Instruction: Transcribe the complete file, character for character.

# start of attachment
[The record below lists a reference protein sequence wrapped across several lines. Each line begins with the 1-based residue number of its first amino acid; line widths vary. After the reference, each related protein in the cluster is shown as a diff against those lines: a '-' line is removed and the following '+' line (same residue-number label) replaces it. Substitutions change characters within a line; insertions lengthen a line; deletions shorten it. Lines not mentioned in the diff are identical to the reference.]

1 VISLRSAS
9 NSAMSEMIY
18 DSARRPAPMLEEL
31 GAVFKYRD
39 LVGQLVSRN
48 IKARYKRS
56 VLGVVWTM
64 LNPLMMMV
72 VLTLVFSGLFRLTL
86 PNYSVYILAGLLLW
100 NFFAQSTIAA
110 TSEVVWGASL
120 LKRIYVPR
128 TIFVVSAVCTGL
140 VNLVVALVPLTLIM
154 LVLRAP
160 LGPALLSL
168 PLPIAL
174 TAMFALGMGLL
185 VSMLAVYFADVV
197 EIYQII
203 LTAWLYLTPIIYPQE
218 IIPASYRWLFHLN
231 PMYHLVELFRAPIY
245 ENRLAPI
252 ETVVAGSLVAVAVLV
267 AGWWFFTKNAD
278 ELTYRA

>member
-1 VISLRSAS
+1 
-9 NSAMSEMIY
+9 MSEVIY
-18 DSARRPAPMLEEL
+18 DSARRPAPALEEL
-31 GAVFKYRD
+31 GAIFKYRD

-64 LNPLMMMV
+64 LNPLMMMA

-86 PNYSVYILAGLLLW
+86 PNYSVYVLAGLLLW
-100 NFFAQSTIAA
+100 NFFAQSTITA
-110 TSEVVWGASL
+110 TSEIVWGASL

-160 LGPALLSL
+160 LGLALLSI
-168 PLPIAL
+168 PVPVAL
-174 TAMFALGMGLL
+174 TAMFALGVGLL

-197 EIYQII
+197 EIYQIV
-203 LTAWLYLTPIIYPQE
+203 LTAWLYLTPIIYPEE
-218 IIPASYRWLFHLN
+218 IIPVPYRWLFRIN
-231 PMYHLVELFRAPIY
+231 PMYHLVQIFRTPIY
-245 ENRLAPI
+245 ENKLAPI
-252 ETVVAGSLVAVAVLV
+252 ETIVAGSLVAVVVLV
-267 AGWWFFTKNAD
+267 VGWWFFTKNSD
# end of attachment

[The record below lists a reference protein sequence wrapped across several lines. Each line begins with the 1-based residue number of its first amino acid; line widths vary. After the reference, each related protein in the cluster is shown as a diff against those lines: a '-' line is removed and the following '+' line (same residue-number label) replaces it. Substitutions change characters within a line; insertions lengthen a line; deletions shorten it. Lines not mentioned in the diff are identical to the reference.]

1 VISLRSAS
9 NSAMSEMIY
18 DSARRPAPMLEEL
31 GAVFKYRD
39 LVGQLVSRN
48 IKARYKRS
56 VLGVVWTM
64 LNPLMMMV
72 VLTLVFSGLFRLTL
86 PNYSVYILAGLLLW
100 NFFAQSTIAA
110 TSEVVWGASL
120 LKRIYVPR
128 TIFVVSAVCTGL
140 VNLVVALVPLTLIM
154 LVLRAP
160 LGPALLSL
168 PLPIAL
174 TAMFALGMGLL
185 VSMLAVYFADVV
197 EIYQII
203 LTAWLYLTPIIYPQE
218 IIPASYRWLFHLN
231 PMYHLVELFRAPIY
245 ENRLAPI
252 ETVVAGSLVAVAVLV
267 AGWWFFTKNAD
278 ELTYRA

>member
-1 VISLRSAS
+1 
-9 NSAMSEMIY
+9 MSEVIY
-18 DSARRPAPMLEEL
+18 DSARRPAPALEEL
-31 GAVFKYRD
+31 GAIFKYRD

-64 LNPLMMMV
+64 LNPLMMMA

-86 PNYSVYILAGLLLW
+86 PNYSVYVLAGLLLW
-100 NFFAQSTIAA
+100 NFFAQSTITA
-110 TSEVVWGASL
+110 TSEIVWGASL

-160 LGPALLSL
+160 LGLALLSI
-168 PLPIAL
+168 PVPVAL
-174 TAMFALGMGLL
+174 TAMFALGVGLL

-197 EIYQII
+197 EIYQIV
-203 LTAWLYLTPIIYPQE
+203 LTAWLYLTPIIYPEE
-218 IIPASYRWLFHLN
+218 IIPVPYRWLFRIN
-231 PMYHLVELFRAPIY
+231 PMYHLVQIFRTPIY
-245 ENRLAPI
+245 ENKLAPI
-252 ETVVAGSLVAVAVLV
+252 ETIVAGSLVAVVVLV
-267 AGWWFFTKNAD
+267 VGWWFFTKNSD